Handsewn: The Essential Techniques for Tailoring and Embellishment

We purchased Handsewn: The Essential Techniques for Tailoring and Embellishment by Margaret Rowan to help give some direction to students who were learning hand sewing and tailoring. We needed something that was comprehensive but wasn’t an embroidery book specifically.

Amazon says of it: 

“Take handsewing to the next level!

Sewists are developing increasing interest in heritage handsewing techniques that add beautiful or couturelike finishing touches to the final project. Small handfinished details can quickly become a testament to the style, creativity, and skill of the sewist.

Handsewn offers step-by-step instructions for a comprehensive collection of hand-finishing and embellishing techniques, including hems, edges, buttonholes, cuffs, tacking layers and linings, attaching or inserting fabric and trims, embroidery, quilting, applique, and cutwork, among others.

In addition to the stitch technique directory, a section at the beginning covers supplies, tips and tricks, and how to troubleshoot mistakes. The book also includes illustrations and templates of sample decorative motifs with advice for using, transferring, and combining motifs, as well as creating one’s own.

Handsewn is an encyclopedic reference guide to all the hand-finishing techniques that elevate a good sewing project into something outstanding.”

We are delighted to tell you guys that this is SUCH a perfect hand sewing book. Just perfect.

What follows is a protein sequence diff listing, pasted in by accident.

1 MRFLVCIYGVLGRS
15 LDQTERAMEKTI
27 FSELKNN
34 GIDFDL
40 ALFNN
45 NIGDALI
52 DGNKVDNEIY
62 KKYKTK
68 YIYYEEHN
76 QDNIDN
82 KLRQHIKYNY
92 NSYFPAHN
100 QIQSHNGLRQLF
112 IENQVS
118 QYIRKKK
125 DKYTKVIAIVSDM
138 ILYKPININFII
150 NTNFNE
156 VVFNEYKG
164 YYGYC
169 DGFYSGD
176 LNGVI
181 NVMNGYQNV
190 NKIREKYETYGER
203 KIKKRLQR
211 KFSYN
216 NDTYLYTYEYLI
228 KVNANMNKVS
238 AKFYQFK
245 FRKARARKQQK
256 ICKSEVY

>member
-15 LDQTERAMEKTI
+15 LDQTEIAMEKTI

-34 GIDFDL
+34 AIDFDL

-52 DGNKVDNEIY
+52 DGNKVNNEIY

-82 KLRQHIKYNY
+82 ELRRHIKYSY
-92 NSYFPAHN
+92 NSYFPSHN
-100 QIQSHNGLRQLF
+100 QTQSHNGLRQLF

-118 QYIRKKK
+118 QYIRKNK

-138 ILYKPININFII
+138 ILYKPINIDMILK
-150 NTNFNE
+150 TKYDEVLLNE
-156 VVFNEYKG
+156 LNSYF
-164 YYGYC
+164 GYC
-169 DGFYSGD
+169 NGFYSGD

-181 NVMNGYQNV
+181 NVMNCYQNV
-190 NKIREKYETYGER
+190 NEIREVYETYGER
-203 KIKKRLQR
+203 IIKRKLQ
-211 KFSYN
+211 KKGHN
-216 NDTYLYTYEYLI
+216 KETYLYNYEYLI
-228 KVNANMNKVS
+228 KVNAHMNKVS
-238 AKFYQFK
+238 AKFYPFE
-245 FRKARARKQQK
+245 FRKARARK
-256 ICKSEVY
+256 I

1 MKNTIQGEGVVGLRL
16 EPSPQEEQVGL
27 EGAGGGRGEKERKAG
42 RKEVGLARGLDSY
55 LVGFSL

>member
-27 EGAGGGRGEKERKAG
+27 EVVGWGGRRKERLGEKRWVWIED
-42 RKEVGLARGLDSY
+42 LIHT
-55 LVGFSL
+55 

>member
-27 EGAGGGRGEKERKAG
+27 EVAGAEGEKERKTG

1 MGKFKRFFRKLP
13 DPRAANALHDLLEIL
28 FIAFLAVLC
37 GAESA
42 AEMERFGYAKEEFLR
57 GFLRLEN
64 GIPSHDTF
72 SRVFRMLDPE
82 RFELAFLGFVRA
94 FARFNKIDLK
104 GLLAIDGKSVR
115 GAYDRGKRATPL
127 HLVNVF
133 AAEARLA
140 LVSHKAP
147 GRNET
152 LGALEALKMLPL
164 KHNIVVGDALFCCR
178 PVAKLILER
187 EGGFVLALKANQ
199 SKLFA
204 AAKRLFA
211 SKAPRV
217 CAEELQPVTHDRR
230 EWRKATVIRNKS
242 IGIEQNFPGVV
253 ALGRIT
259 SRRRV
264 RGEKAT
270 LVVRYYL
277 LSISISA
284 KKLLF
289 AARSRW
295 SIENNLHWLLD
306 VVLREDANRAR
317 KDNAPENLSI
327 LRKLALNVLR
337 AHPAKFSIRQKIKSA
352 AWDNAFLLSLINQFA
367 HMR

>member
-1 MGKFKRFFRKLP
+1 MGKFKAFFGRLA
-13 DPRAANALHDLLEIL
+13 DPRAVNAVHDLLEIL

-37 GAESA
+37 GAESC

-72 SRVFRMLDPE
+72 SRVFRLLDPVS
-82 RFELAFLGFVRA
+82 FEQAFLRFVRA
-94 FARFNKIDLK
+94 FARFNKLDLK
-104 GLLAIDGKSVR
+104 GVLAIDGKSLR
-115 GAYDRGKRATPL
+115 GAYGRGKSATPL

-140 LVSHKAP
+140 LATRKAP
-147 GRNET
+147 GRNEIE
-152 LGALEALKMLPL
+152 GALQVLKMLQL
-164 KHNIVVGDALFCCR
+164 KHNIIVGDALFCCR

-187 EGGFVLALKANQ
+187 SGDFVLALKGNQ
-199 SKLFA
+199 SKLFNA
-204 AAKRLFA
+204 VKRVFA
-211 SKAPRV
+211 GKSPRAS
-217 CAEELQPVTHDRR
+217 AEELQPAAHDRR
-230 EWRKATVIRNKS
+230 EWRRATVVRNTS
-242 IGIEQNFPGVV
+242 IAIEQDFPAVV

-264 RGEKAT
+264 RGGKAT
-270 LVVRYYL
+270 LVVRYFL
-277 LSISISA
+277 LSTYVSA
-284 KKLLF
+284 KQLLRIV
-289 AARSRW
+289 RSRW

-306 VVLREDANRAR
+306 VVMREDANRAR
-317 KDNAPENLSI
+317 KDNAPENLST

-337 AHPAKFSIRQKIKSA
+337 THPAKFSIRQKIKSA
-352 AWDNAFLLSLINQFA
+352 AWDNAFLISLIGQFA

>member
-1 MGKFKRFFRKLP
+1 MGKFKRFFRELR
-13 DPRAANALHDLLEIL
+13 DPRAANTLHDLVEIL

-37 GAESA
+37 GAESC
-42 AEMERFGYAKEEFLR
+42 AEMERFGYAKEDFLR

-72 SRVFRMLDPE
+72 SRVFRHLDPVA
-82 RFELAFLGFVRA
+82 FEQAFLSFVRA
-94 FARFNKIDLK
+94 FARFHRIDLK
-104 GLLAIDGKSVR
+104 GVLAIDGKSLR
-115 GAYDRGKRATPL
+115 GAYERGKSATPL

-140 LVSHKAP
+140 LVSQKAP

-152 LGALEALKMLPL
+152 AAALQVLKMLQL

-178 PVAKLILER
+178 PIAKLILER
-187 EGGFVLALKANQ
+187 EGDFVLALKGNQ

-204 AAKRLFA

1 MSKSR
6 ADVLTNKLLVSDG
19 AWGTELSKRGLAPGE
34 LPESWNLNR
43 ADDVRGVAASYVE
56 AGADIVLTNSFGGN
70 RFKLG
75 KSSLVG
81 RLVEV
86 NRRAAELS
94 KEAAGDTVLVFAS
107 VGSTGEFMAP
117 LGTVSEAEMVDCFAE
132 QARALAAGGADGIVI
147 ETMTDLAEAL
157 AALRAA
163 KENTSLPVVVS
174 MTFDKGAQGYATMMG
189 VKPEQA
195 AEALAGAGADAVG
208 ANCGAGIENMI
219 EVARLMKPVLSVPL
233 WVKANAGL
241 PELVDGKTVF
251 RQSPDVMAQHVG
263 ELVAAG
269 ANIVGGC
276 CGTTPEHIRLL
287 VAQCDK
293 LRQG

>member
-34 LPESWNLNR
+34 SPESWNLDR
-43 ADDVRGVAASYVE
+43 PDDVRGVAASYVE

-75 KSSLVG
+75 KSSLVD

The thing is that you can either find hand sewing in the functional category or the decorative category, but then you are left to figure out for yourself where the two overlap and how this stitch is a first-cousin to that one or that one is a half-sibling to the other. This means buying tons of books from different areas to get a sense of things.

This is a beautiful melding of those two worlds.

We wish that they would have listed the different names of the stitches in addition to what they are calling them. They mention the use of the stitch such as a “ladder stitch is sometimes also used for x or y” but for as comprehensive as this book is they neglect this and we think it would be more/very useful if maybe they included it in a newer edition.

So if you have read a tailor’s blog where they mention a cross-stitch (not the embroidery version) to join interfacing to seam allowances, but then read another dressmaking tailor (or hear Tchad say) to do a catch-stitch, but then don’t put together that *this* book is calling both of those a *herringbone* stitch (not exactly the embroidery version) you are… well, not in trouble, really, but it would be confusing.

Still and all, we are THRILLED with this book. One of the most useful hand sewing books We’ve found.

 

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